Chocolate Raspberry Bread Pudding {Recipe Revealed!!}

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This is a fantastic recipe that I am definitely adding to my regular rotation. Huge thanks to the recipe I worked from Five Heart Home. This gal has amazing ideas and a humorous way of describing her OCD process of baking.
This would be an awesome Valentine’s day treat to make for your lover or with your lover. You could also make it and not tell anyone–more for you! It may look like a lot of steps but it is really pretty easy to throw together. I might just make it again in a few weeks…heh heh.

As always I made a few changes:

Chocolate Raspberry Bread Pudding
6-8 cups of cubed stale bread
1/2 cup strong brewed coffee
2 cups semi-sweet chocolate chips, divided
4 eggs
3/4 cup brown sugar
2 teaspoons vanilla
2 cups half and half (*see tips below)
6 oz or one small box of fresh raspberries
1/2 cup seedless raspberry jam (optional—do it!)

Reminder: if milk and eggs are room temperature they tend to blend better with the melted chocolate. Lay all your ingredients out.
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Step one
If you are using an old stale loaf lying around the house then first cut it into 1″ cubes and put them into your preferred baking dish. Eight cups is around right for a 9×13. I wanted to give part of my dessert as a gift so I split my bread into an oval glass baking dish (9×9?) and a glass loaf pan. Note, you may want to grease your pan, bt I noticed no issues using my glass pans.
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Step two
Melt 1 1/2 cups of chocolate chips on medium low in a saucepan with 1/2 cup strong brewed coffee. Keep an eye on the chocolate and stir periodically. When it becomes smooth (no chip lumps) turn it off and allow to cool.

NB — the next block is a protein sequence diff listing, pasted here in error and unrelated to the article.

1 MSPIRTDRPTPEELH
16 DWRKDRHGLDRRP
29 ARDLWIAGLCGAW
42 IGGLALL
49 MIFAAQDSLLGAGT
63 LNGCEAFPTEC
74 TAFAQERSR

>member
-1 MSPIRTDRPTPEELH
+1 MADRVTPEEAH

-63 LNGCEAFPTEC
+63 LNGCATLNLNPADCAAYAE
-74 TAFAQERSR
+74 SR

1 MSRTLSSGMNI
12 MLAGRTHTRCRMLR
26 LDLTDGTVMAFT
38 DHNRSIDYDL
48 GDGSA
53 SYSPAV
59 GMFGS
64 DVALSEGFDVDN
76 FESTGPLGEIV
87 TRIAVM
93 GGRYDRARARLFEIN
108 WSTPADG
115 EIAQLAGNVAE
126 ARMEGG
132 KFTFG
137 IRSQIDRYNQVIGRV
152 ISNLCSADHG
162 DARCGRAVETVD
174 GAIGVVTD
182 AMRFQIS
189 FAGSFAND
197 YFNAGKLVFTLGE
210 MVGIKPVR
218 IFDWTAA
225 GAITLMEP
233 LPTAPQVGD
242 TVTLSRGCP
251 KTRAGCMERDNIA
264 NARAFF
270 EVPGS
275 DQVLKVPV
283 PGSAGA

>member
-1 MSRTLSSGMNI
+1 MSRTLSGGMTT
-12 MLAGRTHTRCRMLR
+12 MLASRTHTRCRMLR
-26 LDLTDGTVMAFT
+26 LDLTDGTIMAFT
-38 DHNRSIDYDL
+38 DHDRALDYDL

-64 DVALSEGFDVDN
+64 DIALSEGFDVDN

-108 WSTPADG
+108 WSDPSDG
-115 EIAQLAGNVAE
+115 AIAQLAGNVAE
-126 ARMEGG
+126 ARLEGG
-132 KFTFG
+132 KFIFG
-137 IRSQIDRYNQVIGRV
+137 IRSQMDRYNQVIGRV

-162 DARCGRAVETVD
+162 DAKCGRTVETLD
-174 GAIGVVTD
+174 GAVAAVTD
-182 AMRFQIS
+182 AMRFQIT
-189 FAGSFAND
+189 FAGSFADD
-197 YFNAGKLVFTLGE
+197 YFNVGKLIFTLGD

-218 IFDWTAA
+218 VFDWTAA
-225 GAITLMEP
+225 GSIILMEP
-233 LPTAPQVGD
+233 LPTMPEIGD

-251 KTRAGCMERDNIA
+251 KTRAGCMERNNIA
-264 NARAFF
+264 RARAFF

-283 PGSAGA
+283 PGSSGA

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Step three
In a large bowl beat 4 room temp eggs. Add vanilla, brown sugar and half and half. Combine well and then stare down your chocolate until it cools down. Mix chocolate into large bowl with the rest of the ingredients.

Step four
Pour prepared mixture over stale bread in pan. Pour evenly if possible. If you used a white bread it will be easy to tell if you haven’t soaked a corner piece.
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Step five
Reserve a few raspberries from the carton for the topping if you wish. I think the flavor is better baked in though. Place berries evenly around pan and mash into pudding with fingers or a fork.
Sprinkle reserved 1/2 cup chocolate chips evenly on top.

Step six
Bake 30-45 minutes in the oven. You can do the knife test to make sure the pudding is baked through. Mine was perfect at 30 minutes but the original recipe said to bake up to an hour.

Step seven (optional)
Warm seedless raspberry jam in a saucepan (I don’t own a microwave) until you get a nice smooth sauce. Drizzle over top of your hot bread pudding and if you wish, throw the reserved fresh raspberries on top for presentation.
Best served warm.

Now go eat it!!!
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Tips

• If you’re worried about the pudding drying out when you reheat it cover the pan with tinfoil.

• *As the original blogger noted, you can use a heavy whipping cream of lighter milks if you’re worried about the caloric overload.

• This is not a sweet overload, but there is plenty in there to make it sweet. If you would rather a less sugary dessert you could reduce the brown sugar to 1/2 cup and be just fine.

• I used strong brewed coffee because I don’t keep instant coffee granules around the house. When I know I want to bake something chocolatey soon, I brew a few extra cups in my coffee pot. Best way to use old coffee ever.

• Even if you’re not a coffee drinker, don’t spazz, do add it. Coffee enhances the chocolate. Hubbster hates coffee but couldn’t taste it in the pudding and loved the whole thing.

• If you plan on baking all the raspberries you could save a little cash and go with frozen berries. Or if the seeds bug you, put small dollops of seedless jam in the pudding prior to baking.

Enjoy!
~Kat

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Tour de Louisville Garden

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Last week, Kit and I went to L-ville to visit some dear college friends.
One of my buds is the estate manager for a famous author, so as part of our visit we got a tour of the grounds.
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I loved this statue of Pan and my friend couldn’t help but ham itit up for the camera. Love it!